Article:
"Hey, Brownie!" yelled Gulling. "Great guns look out, run for your life!" Brown turned to look at Gulling, and failed to see the approaching dangers.

"Behind you! A bull!" He screamed.

Brown looked over his shoulder. Coming with the speed of a racing coyote, a bull came charging directly at him, streaking along like a quarter horse. A mottled dirty gray and tan brute, tall erect and stiff as a poker, the tassel of long hairs streamed out like a pennant in a gale of wind.

Ordinarily Brown is not a speed maniac when it comes to hiking, but after one good look he sped away like a shadow. He fairly glided through space. His heavily shod feet and legs worked like pistons on a high speed motor. There was not a rock nor a club on that level field. He sure acquired speed. His basket left his hip and flew straight behind. The bamboo staff and fly rod were grasped in his left hand. Man, man but he ran. Yelling like one possessed, and every time he let out a screech the galloping bulk behind put on more power and closed the gap between a few inches. Gulling yelped advice between times, laughing like a man witnessing a side-splitting comedy, and it was for him. That big brute closed the gap until he was almost upon Brown. The bull sensed that his victim might gain sanctuary in the rock piles and grunted when he lowered his head with a quick upthrust so close that Brown felt the deadly norns rip along his coat tails. The race consumed seconds of time, but Brown lived a century, as he gave a high jump, and literally dived into that hedge of boulders. He scrambled to the top, spent and gasping. The bull also took a run and really endeavored to climb, would fall back, bellow and try again and again. At last, pawing, snorting and digging up the turf with his shining horns, he trotted back to his herd.

Brown was a regular scare crow when he joined Gulling. His hands and face were a mass of scratches, his coat torn, his boots flapping strips of rubber, a long gash on his thigh, and both arm black and blue and cut. He was a fine looking sport. Gulling was still doubled up laughing. Brown with blood in his eye started after him, then realized the show he must have given, smiled and said, "Come on to the river."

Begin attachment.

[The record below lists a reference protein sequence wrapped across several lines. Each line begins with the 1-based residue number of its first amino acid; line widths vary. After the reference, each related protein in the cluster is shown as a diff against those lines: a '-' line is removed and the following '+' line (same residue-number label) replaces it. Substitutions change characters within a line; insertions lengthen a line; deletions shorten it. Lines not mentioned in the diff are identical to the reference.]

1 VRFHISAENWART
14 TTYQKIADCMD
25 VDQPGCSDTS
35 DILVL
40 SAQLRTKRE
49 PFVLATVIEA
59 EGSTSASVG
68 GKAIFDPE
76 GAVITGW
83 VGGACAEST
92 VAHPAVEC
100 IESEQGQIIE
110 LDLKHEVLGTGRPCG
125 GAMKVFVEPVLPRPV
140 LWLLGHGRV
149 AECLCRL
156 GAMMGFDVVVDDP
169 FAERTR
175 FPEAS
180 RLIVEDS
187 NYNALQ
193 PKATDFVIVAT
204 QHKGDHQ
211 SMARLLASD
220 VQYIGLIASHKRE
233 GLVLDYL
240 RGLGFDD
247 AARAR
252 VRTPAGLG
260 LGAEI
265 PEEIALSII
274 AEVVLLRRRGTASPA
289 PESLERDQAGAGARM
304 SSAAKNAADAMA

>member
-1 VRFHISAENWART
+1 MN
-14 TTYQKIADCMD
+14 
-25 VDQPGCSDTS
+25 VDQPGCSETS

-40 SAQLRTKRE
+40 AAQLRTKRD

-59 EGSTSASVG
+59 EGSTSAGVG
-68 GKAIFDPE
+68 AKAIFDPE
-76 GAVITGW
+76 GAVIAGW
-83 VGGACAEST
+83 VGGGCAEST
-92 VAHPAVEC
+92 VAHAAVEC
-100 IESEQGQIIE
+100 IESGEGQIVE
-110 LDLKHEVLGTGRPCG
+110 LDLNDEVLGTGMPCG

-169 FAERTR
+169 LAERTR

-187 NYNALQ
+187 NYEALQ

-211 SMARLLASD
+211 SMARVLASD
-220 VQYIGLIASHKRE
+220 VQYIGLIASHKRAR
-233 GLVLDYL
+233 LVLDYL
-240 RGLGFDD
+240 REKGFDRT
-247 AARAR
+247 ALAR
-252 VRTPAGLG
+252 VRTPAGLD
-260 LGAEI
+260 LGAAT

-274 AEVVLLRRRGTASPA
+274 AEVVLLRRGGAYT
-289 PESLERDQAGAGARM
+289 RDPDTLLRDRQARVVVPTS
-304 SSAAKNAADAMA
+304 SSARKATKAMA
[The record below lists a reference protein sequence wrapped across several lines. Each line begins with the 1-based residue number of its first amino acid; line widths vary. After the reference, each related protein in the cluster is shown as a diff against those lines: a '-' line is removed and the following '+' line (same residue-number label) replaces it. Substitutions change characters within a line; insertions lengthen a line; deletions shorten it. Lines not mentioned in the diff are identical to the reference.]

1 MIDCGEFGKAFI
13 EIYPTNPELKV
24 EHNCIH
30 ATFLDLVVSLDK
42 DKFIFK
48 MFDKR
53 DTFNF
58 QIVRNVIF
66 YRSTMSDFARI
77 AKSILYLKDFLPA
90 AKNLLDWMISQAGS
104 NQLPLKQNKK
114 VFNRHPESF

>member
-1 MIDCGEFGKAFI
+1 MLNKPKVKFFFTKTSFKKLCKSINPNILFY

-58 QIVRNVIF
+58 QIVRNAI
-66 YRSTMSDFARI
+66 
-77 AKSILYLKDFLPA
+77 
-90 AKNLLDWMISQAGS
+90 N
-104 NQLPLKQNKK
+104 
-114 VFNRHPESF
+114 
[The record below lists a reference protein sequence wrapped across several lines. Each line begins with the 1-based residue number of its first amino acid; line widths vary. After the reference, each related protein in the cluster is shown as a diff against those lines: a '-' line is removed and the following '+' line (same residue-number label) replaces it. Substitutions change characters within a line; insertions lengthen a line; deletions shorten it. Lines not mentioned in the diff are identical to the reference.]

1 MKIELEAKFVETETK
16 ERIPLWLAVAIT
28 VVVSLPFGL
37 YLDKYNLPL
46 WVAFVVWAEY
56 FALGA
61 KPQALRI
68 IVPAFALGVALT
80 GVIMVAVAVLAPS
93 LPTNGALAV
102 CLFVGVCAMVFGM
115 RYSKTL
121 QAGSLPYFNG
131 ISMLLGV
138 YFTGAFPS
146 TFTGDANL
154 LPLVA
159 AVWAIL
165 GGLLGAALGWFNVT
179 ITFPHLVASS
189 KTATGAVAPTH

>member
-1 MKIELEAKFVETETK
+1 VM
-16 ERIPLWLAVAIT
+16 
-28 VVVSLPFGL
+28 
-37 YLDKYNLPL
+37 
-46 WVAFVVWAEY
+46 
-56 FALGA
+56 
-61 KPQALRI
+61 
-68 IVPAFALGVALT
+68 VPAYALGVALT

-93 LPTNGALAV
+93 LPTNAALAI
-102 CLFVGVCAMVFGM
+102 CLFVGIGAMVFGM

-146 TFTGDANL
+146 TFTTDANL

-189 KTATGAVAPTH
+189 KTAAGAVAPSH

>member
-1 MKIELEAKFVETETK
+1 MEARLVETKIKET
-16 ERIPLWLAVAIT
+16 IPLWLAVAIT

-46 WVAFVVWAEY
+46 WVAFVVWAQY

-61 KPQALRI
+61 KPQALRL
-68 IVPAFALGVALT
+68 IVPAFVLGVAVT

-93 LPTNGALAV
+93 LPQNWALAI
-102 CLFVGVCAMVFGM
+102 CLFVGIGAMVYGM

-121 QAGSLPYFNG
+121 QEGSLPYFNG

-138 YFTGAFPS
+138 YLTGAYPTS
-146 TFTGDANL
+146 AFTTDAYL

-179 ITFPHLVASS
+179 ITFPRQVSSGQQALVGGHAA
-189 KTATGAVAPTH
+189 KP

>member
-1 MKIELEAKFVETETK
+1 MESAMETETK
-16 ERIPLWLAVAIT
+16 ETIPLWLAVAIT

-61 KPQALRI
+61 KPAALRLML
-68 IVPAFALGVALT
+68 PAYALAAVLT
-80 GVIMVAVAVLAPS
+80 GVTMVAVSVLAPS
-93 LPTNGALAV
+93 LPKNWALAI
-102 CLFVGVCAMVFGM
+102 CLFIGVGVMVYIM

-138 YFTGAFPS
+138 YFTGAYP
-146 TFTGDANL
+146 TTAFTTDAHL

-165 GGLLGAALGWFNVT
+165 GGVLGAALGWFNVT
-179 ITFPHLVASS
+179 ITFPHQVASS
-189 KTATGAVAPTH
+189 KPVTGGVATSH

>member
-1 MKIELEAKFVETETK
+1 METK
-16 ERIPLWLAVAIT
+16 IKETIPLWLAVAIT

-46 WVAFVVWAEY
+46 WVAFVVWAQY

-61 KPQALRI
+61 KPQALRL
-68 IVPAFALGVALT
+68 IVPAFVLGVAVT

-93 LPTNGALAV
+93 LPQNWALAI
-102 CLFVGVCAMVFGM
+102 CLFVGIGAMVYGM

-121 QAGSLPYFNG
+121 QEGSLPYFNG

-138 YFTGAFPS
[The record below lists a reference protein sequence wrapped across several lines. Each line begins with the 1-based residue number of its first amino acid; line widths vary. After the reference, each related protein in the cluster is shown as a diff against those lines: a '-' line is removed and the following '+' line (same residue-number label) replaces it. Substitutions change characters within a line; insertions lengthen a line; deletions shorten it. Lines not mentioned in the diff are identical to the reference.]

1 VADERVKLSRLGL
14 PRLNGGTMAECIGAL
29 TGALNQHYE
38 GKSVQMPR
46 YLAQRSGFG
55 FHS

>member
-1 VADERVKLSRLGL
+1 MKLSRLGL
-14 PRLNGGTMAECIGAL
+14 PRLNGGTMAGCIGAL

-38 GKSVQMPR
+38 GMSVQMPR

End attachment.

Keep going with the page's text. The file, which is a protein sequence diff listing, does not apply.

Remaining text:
Every angler that fishes the Truckee, Carson Walker and a dozen other known streams within a 150-mile radius of Reno, knows the inimitable Ernie Heidtman, that 200-pound chap of bone, muscle, good nature and fine sportsmanship. As a youngster he was a butcher. Many times he has confessed that he was familiar with the eccentricities, habits, and general temper of bulls. He has often discoursed to his buddies on the range, bull, corral bulls, bulls that were pets, and cross grained dangerous bulls, fat bulls and thin bulls, thoroughbred and long ears. He always made good, too, when one of the critters appeared in his line of direction, shooing them away, while the rest of the crowd took a detour.

"Why listen fellows" he would start after lunch at the coffee camp. It's up to you whether a bull chances you or not. Now look at me, one never has given me a run. What I do, is, when he begins to paw and dig his horns in the ground, well, I just heave a rock at him, yell good and loud, and - well, there you are."

One early afternoon the gang parked their car at Merrill's bridge, the old wooden structure down at the Walsh ranchy, the other side of Verdi on the road to Dog valley grade. Most of the crowd knew that the same bull that had given Hill such a fright was somewhere along the stream on the north side, and not caring to meet that ferocious beast took the south side of the river, although the north side was the favorite casting ground. Heidtman made a few facetious cracks about not having any nerve and kidded them about their fears.